Tips for practising in isolation

It’s an old joke with a ring of truth to it. A violinist visiting New York asks a passing hippy how to get to Carnegie Hall. The hippy replies “Practise, man, practise.”

Professionals and amateurs (gifted or otherwise), all must practise to raise their game. This period of lockdown with cancelled gigs across the board should be a chance to get some decent practice in. But repetitive exercises can be a hard slog. It’s not easy on your own. So, what’s the best advice around to banish boredom and make private practice beneficial and also a pleasure? Here’s what soloists, teachers and experienced players think.

That inspirational violinist, Nicola Benedetti, advises getting both body and mind prepared for a practice session. She starts by loosening up her wrists, shoulders and arms as this helps to focus the mind into a positive and calm state. She also believes that two shorter practice periods can often be better than a long arduous session. A mid-session break with a bit of a rest, maybe with a drink and a snack, could be just the thing to refresh the aspiring player.

Nicola stresses the importance of playing pieces very slowly but with unwavering attention to detail. In her opinion, even slow playing should never be a holiday for the mind.

Hollie Branson is an up-and-coming violinist in the Royal Marines Band Service. She’s working up to a recital in September which is part of her career’s advancement. She’s also working her way through Nicola Benedetti’s Learning with Nicky online tutorials.

Hollie’s currently concentrating on Elgar’s Salut d’Amour which she discovered through Nicola’s lessons. She’s also been preparing short pieces for the weekly Thursday evening applause for the heroes of the NHS. She regards this as useful sight-reading practice for herself.

Lorraine Masson, musical director of the Meon Valley Orchestra and ex-professional violin and viola player, believes that if a player is struggling with a particular piece then he or she should turn to a different composer of a similar genre, say, like going from Telemann to Bach. Alternatively, you could take a break and listen to a good rendition of it on YouTube, CD or cassette. After listening, you may want to have a go at playing along with the recording.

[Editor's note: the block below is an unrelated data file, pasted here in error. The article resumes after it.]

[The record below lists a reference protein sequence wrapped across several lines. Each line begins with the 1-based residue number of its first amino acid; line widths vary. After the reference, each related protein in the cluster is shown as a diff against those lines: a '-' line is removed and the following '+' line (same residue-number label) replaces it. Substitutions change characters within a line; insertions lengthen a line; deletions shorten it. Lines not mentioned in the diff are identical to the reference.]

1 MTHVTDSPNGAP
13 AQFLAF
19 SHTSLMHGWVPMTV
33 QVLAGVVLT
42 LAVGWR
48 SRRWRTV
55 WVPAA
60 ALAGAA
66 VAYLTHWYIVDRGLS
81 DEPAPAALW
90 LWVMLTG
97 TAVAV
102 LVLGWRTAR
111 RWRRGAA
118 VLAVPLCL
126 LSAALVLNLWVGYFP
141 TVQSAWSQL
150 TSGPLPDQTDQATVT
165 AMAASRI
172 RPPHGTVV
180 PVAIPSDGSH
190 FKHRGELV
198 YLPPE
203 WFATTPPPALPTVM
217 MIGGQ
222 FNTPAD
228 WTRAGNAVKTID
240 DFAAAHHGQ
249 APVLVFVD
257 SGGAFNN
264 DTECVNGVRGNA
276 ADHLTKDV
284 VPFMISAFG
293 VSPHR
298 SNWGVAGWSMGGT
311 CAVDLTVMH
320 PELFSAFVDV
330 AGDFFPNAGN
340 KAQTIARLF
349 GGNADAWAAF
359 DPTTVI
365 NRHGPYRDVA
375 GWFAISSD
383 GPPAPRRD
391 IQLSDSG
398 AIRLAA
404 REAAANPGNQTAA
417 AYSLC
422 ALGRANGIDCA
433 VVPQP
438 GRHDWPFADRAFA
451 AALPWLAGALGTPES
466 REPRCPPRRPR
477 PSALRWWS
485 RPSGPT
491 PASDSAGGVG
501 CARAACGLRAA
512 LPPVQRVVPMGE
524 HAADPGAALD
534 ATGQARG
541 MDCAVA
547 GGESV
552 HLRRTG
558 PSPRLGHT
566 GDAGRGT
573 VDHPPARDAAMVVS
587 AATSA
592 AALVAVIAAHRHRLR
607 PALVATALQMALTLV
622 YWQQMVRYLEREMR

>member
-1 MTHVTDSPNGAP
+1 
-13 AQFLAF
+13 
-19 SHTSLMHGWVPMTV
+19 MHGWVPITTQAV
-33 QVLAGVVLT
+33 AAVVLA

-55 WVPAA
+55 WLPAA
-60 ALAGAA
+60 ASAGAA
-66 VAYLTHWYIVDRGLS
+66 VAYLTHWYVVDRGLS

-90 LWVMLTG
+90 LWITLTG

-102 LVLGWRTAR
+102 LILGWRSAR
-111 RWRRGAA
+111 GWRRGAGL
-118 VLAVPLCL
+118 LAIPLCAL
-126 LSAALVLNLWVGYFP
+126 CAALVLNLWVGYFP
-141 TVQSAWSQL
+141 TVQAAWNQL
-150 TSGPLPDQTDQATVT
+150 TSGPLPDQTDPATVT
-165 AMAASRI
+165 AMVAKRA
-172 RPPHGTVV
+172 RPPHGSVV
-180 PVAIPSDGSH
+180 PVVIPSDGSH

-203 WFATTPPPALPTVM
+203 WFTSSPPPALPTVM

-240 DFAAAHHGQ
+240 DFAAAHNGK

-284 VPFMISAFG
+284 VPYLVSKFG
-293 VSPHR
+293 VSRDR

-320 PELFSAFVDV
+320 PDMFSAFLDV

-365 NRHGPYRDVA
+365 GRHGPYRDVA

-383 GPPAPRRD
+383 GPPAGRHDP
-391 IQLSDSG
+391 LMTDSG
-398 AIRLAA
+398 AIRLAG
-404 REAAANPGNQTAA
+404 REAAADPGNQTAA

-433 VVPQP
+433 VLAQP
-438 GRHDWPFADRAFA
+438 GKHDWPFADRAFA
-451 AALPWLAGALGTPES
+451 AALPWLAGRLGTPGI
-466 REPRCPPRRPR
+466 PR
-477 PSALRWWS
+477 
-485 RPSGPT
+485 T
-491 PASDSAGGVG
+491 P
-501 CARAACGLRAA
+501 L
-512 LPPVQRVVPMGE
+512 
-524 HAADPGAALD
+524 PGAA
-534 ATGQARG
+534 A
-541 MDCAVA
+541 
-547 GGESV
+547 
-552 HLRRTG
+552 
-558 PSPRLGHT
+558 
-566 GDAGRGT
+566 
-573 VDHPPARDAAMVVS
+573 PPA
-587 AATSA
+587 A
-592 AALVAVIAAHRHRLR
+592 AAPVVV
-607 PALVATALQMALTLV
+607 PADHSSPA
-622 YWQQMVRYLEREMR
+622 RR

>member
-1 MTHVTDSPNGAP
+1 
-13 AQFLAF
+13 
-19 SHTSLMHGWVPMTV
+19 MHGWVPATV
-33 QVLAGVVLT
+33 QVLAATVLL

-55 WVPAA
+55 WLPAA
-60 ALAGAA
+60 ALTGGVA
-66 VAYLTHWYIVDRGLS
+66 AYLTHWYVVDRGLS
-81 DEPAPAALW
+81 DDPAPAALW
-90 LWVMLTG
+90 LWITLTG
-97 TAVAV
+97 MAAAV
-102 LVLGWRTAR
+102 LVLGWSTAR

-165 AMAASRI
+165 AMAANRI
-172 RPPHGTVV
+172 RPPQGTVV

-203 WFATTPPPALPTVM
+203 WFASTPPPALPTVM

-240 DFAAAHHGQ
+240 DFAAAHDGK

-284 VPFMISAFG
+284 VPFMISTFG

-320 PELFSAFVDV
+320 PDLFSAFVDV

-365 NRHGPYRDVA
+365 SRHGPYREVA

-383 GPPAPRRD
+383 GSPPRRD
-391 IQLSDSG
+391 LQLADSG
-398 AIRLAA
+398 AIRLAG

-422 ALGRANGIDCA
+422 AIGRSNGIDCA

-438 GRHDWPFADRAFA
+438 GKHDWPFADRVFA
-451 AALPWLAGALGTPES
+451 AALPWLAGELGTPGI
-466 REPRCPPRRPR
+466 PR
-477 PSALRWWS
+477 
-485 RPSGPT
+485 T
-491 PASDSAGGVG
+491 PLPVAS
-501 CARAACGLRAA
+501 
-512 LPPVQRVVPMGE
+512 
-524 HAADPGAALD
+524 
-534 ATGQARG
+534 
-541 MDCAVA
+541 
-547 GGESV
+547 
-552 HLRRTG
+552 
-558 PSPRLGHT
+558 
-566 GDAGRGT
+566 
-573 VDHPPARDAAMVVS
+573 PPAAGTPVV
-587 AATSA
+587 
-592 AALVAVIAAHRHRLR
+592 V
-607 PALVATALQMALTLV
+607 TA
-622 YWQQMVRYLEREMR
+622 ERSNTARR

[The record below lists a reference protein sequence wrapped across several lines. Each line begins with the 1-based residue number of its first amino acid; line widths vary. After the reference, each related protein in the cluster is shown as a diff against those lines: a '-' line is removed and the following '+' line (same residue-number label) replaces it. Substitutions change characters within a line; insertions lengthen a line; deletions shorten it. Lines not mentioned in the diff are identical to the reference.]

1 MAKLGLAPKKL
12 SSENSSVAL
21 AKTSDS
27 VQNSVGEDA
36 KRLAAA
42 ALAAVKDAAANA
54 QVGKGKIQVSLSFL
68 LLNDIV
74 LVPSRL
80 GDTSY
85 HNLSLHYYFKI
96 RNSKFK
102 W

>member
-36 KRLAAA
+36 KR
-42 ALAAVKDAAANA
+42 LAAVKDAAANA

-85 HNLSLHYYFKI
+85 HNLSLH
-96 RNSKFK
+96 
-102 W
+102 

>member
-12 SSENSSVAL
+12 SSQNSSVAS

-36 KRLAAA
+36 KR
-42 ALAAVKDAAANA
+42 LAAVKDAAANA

Nula Land is a highly experienced upper strings teacher who also plays in many orchestras locally. She has some valuable hints to impart. She says, don’t beat yourself up, struggling with challenging works and playing them slavishly from top to bottom over and over again. Concentrate on the difficult bars, the tricky corners, and carefully sort them out.

If a piece is giving you a problem, she advocates leaving it alone for a while so it matures in your mind. Once it’s settled in your brain you can return to it with renewed vigour. This advice is echoed by several top musicians.

Other local enthusiastic players have little tips to help the talented and not-so-talented alike. Some say you should set yourself manageable goals like mastering one new piece a week. You could even pretend that you have to perform it in the not too distant future. Nothing like a deadline to crank up the concentration.

Finally, in these strange, doldrum-like times it may be a good idea to give your instrument a careful clean, fit new strings or get your spare bow re-haired. One ‘cello player I know has taken his spare instrument to bits and rebuilt it. That’s a bit excessive, don’t you think?

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